2016 Nevada-Mojave Trip


Part three: Mercury mines, an iron mine, Dixie Valley and more!

Above: I spent a night at the Nevada Quicksilver Mine.

Click on any of the photos or links in the article to see more photos of each site...

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Nevada Quicksilver Mine, NV

Mercury ore was discovered here in 1923. Originally known as the Juniper Mine, it later was renamed the Nevada Quicksilver Mine. At its peak it was one of the nation’s top producers of mercury, but it shut down in 1930 when the price of mercury dropped. Some minor work was done in 1941-42 but nothing since.

A large, elaborate wooden headframe and extensive foundations stand at this site. There are several other shafts and adits in the area too. The first time I visited this mine was in August 1989, with my son Steven. Twenty-seven years later, I was pleasantly surprised to see the mine relatively unchanged.

I arrived here late at night and had a little difficulty finding it in the dark. I camped just below the mine and spent some time the next morning exploring and taking photos.

Above: The headframe and ore bin. Many of the ore bin’s planks are missing.

Right: A dugout or powder magazine in the canyon below the mine.

Below: The ruins of a small mercury retort at the nearby S&J Mine. This mine was first worked in 1931. The retort was operated in 1943-44. The last activity at this mine was from 1955 to 1959.

Pershing Mine, NV

The Pershing Mine is one of many mercury mines in this district. It was discovered in 1912 and abandoned in 1919. The mine was reopened a few years later under new owners, and in 1928 a new rotary furnace was built. The mine closed again in 1931. During WWII there was some development done, but the post-war period saw only occasional activity.

Left: The major feature at the site is this interesting concrete structure.

Below: Two adits (mine tunnels) at the site.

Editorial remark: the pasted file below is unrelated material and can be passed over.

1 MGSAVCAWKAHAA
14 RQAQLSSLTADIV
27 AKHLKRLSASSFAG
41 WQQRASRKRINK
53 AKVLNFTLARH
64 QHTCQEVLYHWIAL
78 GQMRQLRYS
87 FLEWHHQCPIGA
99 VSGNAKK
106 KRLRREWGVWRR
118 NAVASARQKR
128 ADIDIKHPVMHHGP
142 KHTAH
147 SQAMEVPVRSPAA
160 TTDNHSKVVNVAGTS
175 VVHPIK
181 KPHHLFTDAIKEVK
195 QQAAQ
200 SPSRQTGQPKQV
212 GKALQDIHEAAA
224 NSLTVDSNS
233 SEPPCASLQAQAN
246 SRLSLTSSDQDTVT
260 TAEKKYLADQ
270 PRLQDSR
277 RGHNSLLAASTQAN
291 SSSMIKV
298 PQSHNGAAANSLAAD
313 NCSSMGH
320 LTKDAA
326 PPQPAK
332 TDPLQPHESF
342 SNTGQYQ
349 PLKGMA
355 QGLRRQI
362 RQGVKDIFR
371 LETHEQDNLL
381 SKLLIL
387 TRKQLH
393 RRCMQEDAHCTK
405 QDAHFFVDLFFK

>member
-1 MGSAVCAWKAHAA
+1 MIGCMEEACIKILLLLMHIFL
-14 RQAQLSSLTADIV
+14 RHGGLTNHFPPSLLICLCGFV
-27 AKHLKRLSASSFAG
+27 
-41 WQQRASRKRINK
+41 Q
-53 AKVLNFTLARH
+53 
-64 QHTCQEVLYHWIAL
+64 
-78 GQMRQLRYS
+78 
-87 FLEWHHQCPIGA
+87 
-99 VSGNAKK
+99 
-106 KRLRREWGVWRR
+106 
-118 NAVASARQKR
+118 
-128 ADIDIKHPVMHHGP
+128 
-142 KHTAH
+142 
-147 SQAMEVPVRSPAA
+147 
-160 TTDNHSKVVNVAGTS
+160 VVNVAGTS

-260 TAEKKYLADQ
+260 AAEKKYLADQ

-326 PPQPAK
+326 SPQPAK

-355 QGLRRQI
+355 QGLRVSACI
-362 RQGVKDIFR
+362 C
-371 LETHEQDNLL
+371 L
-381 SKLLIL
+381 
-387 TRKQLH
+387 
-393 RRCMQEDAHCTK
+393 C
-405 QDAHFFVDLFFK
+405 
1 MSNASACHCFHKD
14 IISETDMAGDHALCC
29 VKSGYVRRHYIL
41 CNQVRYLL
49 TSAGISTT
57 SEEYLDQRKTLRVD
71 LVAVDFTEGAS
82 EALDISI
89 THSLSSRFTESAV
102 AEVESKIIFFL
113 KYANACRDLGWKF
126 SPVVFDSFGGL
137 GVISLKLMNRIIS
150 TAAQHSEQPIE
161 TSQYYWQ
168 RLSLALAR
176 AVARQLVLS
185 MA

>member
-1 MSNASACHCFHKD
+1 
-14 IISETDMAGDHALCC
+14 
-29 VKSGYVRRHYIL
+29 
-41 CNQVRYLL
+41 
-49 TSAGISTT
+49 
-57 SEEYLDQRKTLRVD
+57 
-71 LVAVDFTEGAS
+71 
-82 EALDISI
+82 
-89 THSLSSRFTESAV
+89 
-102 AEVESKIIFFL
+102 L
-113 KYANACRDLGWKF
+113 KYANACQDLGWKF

Right: The main tunnel was protected by a heavy metal door bearing an ominous warning.  It says, “Private Property - Notice to Trepasers and Thiefs - Open This Door And Get The Surprise of Your DEATH.”

The door has been open for many years and whatever lethal “surprise” it held is long gone. Instead, there is a very cool, refreshing breeze blowing out of the mine.

Beacon Hill Mine, NV

Just a few miles from the Pershing mercury mine are several open pit iron mines. The Beacon Hill mine is the only one with any structures -- a large Quonset hut and an outhouse.

Above and below: Pronghorn antelope east of Beacon Hill area.

Above: Unusual “swirly” cloud formations, north end of Dixie Valley.

Boyer Ranch, NV

This abandoned ranch sits just outside of Cottonwood Canyon, on the west side of Dixie Valley. The earliest property record for the ranch dates to 1909. It’s been claimed that the stone building was built in the 1860s, but that hasn’t been verified.

Above: A lizards rests in the shade at the ranch.

Below: This structure, which was formerly attached to the house, is puzzling. It’s built like an old wooden box car, but there’s no evidence that it ever had side doors, ladders or other railroad hardware.

The faded sign says, “Dodge Bros Inc. - Fallon, Nev. USA”

Some Dixie Valley scenery...

Above: A fault scarp from an earthquake that happened here in the 1950s. The scarp runs for miles along the base of the mountains at the west side of the valley.

Chalk Mountain Mines, NV

There are mines all around Chalk Mountain. On this trip I only had tome to check out this one.

Westgate Mill, NV

Some mining took place in the Westgate area as early as 1907. In 1939 a 35-ton mill was built by the Westgate Mining & Milling Company. It mostly processed ore from the Wonder mine, but also served other mines in the region.

Westgate was the site of a large Civilian Conservation Corps camp in the late 1930s. There was also a gas station in operation during that period.

After fueling up at Middlegate Station, I headed south to spend the night at Ellsworth, NV and arrived shortly after dark.

Go to the next page to read more about my 2016 Nevada/Mojave trip:

Nevada Trip 2016 Part Four

Coming up:  Ellsworth, Ames Camp, Cloverdale Ranch, Goldfield Mines, and more!

Skip to:   Part One   Part Two   Part Three   Part Four   Part Five 

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